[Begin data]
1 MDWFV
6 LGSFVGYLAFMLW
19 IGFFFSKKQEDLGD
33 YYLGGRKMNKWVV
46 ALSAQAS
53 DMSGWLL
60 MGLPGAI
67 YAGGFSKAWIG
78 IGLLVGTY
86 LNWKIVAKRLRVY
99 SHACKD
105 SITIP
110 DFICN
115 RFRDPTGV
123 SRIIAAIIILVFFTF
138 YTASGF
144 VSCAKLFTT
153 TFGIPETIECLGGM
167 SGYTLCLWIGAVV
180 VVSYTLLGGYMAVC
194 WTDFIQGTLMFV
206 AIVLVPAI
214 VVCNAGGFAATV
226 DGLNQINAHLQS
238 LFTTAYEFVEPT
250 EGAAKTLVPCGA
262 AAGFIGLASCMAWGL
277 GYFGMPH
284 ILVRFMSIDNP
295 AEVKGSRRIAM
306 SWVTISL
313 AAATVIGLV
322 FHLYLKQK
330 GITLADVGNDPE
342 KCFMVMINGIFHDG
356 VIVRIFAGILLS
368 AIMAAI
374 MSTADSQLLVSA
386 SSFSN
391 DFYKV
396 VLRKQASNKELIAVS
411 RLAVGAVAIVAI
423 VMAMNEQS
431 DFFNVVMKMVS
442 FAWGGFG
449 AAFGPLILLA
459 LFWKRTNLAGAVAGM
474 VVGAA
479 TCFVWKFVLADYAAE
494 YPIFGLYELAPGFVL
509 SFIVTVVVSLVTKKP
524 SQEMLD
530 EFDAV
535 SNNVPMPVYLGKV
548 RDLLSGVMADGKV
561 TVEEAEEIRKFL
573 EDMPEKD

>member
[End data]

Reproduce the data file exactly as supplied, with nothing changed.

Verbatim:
1 MDWFV
6 LGSFVGYLAFMLW
19 IGFFFSKKQEDLGD
33 YYLGGRKMNKWVV
46 ALSAQAS
53 DMSGWLL
60 MGLPGAI
67 YAGGFSKAWIG
78 IGLLVGTY
86 LNWKIVAKRLRVY
99 SHACKD
105 SITIP
110 DFICN
115 RFRDPTGV
123 SRIIAAIIILVFFTF
138 YTASGF
144 VSCAKLFTT
153 TFGIPETIECLGGM
167 SGYTLCLWIGAVV
180 VVSYTLLGGYMAVC
194 WTDFIQGTLMFV
206 AIVLVPAI
214 VVCNAGGFAATV
226 DGLNQINAHLQS
238 LFTTAYEFVEPT
250 EGAAKTLVPCGA
262 AAGFIGLASCMAWGL
277 GYFGMPH
284 ILVRFMSIDNP
295 AEVKGSRRIAM
306 SWVTISL
313 AAATVIGLV
322 FHLYLKQK
330 GITLADVGNDPE
342 KCFMVMINGIFHDG
356 VIVRIFAGILLS
368 AIMAAI
374 MSTADSQLLVSA
386 SSFSN
391 DFYKV
396 VLRKQASNKELIAVS
411 RLAVGAVAIVAI
423 VMAMNEQS
431 DFFNVVMKMVS
442 FAWGGFG
449 AAFGPLILLA
459 LFWKRTNLAGAVAGM
474 VVGAA
479 TCFVWKFVLADYAAE
494 YPIFGLYELAPGFVL
509 SFIVTVVVSLVTKKP
524 SQEMLD
530 EFDAV
535 SNNVPMPVYLGKV
548 RDLLSGVMADGKV
561 TVEEAEEIRKFL
573 EDMPEKD

>member